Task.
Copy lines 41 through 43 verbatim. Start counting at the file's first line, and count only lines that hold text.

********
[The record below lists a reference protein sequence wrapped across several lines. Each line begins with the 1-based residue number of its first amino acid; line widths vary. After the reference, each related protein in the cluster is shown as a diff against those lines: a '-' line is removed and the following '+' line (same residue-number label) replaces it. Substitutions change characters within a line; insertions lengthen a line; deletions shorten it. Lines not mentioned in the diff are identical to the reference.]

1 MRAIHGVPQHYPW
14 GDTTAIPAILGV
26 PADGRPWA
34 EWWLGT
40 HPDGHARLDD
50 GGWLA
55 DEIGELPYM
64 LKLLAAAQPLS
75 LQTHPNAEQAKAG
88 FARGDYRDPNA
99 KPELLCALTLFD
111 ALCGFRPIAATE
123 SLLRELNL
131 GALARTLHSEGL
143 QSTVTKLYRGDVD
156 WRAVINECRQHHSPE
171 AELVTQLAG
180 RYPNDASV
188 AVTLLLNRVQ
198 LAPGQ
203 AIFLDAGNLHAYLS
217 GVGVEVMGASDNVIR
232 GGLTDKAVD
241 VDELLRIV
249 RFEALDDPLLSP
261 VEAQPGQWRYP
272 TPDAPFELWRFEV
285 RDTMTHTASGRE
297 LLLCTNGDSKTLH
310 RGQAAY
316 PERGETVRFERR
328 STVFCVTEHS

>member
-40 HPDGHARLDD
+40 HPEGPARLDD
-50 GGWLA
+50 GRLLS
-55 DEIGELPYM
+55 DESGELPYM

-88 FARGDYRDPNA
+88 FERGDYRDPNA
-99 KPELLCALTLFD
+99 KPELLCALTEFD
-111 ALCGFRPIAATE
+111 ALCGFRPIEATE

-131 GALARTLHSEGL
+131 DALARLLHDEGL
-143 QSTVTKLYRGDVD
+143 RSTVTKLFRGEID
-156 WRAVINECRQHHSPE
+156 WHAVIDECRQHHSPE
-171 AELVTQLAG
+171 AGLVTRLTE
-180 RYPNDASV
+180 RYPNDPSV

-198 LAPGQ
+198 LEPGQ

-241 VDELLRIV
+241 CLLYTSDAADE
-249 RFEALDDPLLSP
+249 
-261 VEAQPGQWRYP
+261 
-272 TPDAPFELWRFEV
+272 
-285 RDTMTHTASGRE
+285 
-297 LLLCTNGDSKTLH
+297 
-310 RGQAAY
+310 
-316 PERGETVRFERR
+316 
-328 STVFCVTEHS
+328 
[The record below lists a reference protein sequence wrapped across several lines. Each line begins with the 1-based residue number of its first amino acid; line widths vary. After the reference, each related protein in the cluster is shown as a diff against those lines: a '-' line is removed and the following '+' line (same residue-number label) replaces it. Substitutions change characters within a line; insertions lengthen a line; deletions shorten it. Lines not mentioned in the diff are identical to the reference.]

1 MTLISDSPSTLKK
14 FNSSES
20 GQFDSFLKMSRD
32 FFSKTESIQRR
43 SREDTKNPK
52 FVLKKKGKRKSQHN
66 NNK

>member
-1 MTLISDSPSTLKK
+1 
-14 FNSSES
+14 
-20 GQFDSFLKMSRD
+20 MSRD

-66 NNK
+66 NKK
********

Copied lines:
-88 FARGDYRDPNA
+88 FERGDYRDPNA
-99 KPELLCALTLFD